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Bill Banning Preferred Pronouns and Sex Talk With Students Heads to the Governor

Sexualized agendas forced on children vs. targeting the gay community: Senators battle out the true intent of a new bill expanding the so-called “Don’t Say Gay” law.

TALLAHASSEE, FLORIDA —- Legislation expanding the parental rights in education law, bashed by opponents as the “Don’t Say Gay” bill, saw the Senate floor Wednesday afternoon, raising questions of transgender expression, parental rights and teacher authority.

“Parents have the right and a God-given responsibility to guide their children’s upbringing,” the bill’s sponsor, Sen. Clay Yarborough (R-Jacksonville) said. “We need to let kids be kids, and our laws need to set appropriate boundaries that respect the rights and responsibilities of parents.”


HB 1069 bans instruction on sexual orientation and gender identity from pre-K through eighth grade, expanding the current law’s ban from kindergarten through third grade. It further allows citizens to request inappropriate books be removed from schools.

The bill goes on, defining sex as “immutable and unchanging” — requiring public schools to adopt a policy acknowledging this — and bans teachers from providing or asking for preferred pronouns that do not correspond with an individual’s biological sex.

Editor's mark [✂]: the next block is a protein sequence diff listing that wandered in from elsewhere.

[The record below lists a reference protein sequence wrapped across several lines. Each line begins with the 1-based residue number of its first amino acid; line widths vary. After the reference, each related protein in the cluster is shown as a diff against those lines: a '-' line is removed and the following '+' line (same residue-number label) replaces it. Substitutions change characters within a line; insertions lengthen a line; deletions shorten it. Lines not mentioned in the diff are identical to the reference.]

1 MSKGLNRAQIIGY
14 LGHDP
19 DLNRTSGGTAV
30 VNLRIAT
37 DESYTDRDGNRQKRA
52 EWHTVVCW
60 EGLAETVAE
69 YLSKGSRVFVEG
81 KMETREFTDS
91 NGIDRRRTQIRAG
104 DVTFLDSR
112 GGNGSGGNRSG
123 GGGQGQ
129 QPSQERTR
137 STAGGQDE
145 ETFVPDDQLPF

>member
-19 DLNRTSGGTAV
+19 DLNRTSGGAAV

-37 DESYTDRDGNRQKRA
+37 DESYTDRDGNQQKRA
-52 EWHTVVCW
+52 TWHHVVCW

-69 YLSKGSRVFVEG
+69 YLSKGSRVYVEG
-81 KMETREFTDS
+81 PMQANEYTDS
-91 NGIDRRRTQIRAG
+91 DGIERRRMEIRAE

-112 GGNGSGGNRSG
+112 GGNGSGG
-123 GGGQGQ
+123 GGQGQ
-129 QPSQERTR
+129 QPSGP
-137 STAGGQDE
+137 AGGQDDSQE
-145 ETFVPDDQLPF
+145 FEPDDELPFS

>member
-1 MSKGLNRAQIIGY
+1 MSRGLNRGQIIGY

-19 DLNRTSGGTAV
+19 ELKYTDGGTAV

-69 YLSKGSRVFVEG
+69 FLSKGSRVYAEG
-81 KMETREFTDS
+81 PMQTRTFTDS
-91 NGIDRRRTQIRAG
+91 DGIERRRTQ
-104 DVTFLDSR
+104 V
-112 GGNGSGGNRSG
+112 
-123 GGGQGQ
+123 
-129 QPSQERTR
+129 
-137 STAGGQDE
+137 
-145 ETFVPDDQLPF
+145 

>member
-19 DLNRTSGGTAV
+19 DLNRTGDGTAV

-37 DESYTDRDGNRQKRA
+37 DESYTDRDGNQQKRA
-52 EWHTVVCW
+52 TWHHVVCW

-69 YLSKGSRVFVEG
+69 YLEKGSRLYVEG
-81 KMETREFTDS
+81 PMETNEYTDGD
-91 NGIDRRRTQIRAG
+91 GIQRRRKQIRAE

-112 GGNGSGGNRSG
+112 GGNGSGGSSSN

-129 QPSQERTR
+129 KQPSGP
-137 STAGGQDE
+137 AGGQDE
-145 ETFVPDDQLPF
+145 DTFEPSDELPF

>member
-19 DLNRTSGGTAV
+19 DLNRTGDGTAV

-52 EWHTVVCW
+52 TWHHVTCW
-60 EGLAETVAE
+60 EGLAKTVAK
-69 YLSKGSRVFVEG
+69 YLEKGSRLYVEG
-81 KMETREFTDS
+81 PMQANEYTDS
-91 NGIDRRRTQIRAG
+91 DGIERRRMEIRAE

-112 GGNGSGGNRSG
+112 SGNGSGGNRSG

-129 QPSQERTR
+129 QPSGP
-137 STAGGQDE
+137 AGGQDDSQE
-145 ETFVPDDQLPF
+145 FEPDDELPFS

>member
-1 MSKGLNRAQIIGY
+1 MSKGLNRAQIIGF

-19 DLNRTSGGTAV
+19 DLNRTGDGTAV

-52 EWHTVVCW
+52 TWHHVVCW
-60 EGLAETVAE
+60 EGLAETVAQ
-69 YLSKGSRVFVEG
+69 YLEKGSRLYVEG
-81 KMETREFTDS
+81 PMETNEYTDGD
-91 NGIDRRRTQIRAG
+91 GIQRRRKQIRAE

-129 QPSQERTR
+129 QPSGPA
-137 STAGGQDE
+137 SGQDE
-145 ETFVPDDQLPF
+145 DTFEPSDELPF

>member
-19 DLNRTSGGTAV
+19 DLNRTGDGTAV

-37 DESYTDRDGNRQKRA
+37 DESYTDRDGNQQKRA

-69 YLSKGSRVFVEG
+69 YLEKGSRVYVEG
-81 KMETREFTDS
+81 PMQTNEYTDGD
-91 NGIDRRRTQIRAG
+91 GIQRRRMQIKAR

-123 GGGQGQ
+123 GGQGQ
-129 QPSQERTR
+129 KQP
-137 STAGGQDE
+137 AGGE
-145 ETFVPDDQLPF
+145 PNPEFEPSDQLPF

“You see society coming at our children in a culture war that has an agenda to make them confused,” Sen. Erin Grall (R-Fort Pierce) said. “We are depriving children of the ability to figure out who they are when we push a sexualized agenda onto children.”


Democrats voiced their vehement opposition, citing an infringement on parental and teacher rights. They insisted the true intent is not to protect kids, but to target the LGBTQ community.

“This is just an attack on trans kids,” Sen. Tina Polsky (D-Boca Raton) began. “Rep. Holcomb said – when talking about a military bill – that ‘the terrorists hate homosexuals more than we do.’ It was shocking, but that’s what we feel this bill is designed to do, because people hate homosexuals, people hate trans people.”

“This bill is designed to quell them, quash them, keep them quiet, keep them hidden,” she added. “Trans is a fact of life, gay is a fact of life. You can’t legislate away the gay as much as you might try.”

She was supported by Minority Leader Lauren Book, who claimed the bill is rooted in school censorship. “This bill insults the professionalism of educators. It takes away freedom of speech, freedom of thought and freedom to be treated equally in our public schools.”

She continued: “Being gay or trans isn’t perverse, it isn’t dangerous. You know what is dangerous? This discrimination we’re codifying into law today.”

After a lengthy debate, HB 1069 passed the Senate down party lines, propelling the bill out of the legislature. It will now head to Governor DeSantis to be signed into law, going into effect July 1.